Foolanthropy 2008 is all about impact. We are inspired to help spread financial and economic education by giving our support to one outstanding organization.

View the Foolanthropy 2008 kickoff letter and vote now on which organization you would like to see receive all of our community donations, the Fool's annual $10,000 contribution, and proceeds from the My Two Cents campaign. (For every single post to all of our Fool boards and every CAPS pitch made during December, we donate $0.02 to the overall total!)

Our organization candidates for this year:

1. Corporation for Enterprise Development
For almost 30 years, the Corporation for Enterprise Development (CFED) has been combining community practice, public policy, and private markets to open economic opportunities for families on the margins of the economy.

Through CFED's Savings for Education, Entrepreneurship, and Downpayment (SEED) program, at-risk youth learn the practical discipline of saving and receive age-appropriate financial education. Each participant receives an initial deposit of $500 to $1,000, and participant savings are matched dollar for dollar. The proceeds of the accounts are restricted for attending college, starting a business, or buying a home.

If selected by Motley Fool members, the SEED program will contribute its Foolanthropy donation to matching funds and financial-education support to disadvantaged young savers in communities across the country. For instance, $1,000 invested for 18 years at a 6% rate of return yields nearly $3,000. With matching funds, a family that deposits $50 per month to the base can save more than $22,000 by the time a newborn in that family would turn 18.

Visit CFED's video gallery to learn more about the SEED program.


With today's public schools often lacking the resources that students need, teachers spend $1 billion from their own pockets every year on supplies. makes it easy for anyone to address the inequity. "Citizen philanthropists" can fund specific project requests from teachers.

Through Foolanthropy, you can help to fund projects related to financial literacy, including Financial Literacy: Developing Money "Cents" ($462), Economics: You Do the Math ($353), or A Mathematical Mini-Economy ($154). You choose a project that moves you, and then hear back from the classroom with photos and updates. The organization validates the project request and purchases the resources for the teacher, so integrity is guaranteed.

If selected by Motley Fool members, will activate a "Double Your Impact" campaign. With the Motley Fool adding its annual $10,000 to match donor contributions, would deliver $20,000 to classroom projects.


3. Junior Achievement of the National Capital Area
Children in the District of Columbia face significant challenges. One out of every three children there lives in poverty. Many of the District's youth call dangerous neighborhoods home, and in 2000, 42% of its children were high school dropouts.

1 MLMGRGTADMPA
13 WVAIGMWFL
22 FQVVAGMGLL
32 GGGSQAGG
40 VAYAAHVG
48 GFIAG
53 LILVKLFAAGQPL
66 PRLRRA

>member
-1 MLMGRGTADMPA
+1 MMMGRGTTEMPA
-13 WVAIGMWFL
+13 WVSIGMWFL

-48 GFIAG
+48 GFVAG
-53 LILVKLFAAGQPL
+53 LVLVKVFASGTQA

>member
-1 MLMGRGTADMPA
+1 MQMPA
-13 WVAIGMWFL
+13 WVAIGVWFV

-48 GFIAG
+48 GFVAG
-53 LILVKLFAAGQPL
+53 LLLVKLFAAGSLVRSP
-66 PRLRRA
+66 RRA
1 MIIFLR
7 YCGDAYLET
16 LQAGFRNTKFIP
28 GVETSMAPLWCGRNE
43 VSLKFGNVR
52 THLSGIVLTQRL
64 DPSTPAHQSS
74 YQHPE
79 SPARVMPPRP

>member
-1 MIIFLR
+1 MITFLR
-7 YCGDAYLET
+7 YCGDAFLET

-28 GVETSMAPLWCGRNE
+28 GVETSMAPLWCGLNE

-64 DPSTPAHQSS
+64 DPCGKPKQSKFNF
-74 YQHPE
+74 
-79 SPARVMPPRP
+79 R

The need to stay in school is obvious. A high school graduate makes about 70% more money than a high school dropout does and is less likely to succumb to teen pregnancy or engage in high-risk behaviors such as crime and substance abuse.

JA of the National Capital Area serves the Greater Washington Region by teaching financial literacy, work readiness, and entrepreneurship, by using hands-on experiences to help young people understand the economics of life.

If selected by Motley Fool members, JA of the National Capital Area will put its Foolanthropy donations toward sponsoring traditional in-class programs: $50 sponsors one local child, $100 provides training for 15 volunteers, $250 sponsors an entire "JA in a Day" class, $500 sponsors 10 local children; and $1,000 supports one local classroom.


4. National Council on Economic Education
The National Council on Economic Education (NCEE) trains educators how to teach economics and personal finance from Kindergarten through grade 12, using high-quality curriculum materials, DVDs, and lesson plans. The NCEE reaches 150,000 teachers nationwide every year. It also advocates for requirements, testing, and assessment in all 50 states.

Teachers are at the heart of the NCEE's mission. They make the difference between having a student learn economics and personal finance in school or letting the student gain lessons the hard way -- in the school of hard knocks.

If selected by Motley Fool members, NCEE will help deliver its programs, such as Learning, Earning and Investing, to students. For every dollar Fools contribute, one student in middle or high school will benefit. The secret is the multiplier effect: Prepare one teacher, and hundreds of kids will benefit for years to come.

Watch NCEE's teachers in action, educating kids from the Learning, Earning and Investing (LEI) curriculum.